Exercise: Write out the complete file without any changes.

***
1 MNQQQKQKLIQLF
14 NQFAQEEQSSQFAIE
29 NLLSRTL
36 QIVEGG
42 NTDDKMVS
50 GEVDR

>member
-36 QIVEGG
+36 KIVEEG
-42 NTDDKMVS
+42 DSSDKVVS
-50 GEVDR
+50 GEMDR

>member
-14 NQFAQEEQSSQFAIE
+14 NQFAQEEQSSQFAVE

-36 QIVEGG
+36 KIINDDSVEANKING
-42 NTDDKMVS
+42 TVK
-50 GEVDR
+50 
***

1 MNQQQKQKLIQLF
14 NQFAQEEQSSQFAIE
29 NLLSRTL
36 QIVEGG
42 NTDDKMVS
50 GEVDR

>member
-36 QIVEGG
+36 KIVEEG
-42 NTDDKMVS
+42 DSSDKVVS
-50 GEVDR
+50 GEMDR

>member
-14 NQFAQEEQSSQFAIE
+14 NQFAQEEQSSQFAVE

-36 QIVEGG
+36 KIINDDSVEANKING
-42 NTDDKMVS
+42 TVK
-50 GEVDR
+50 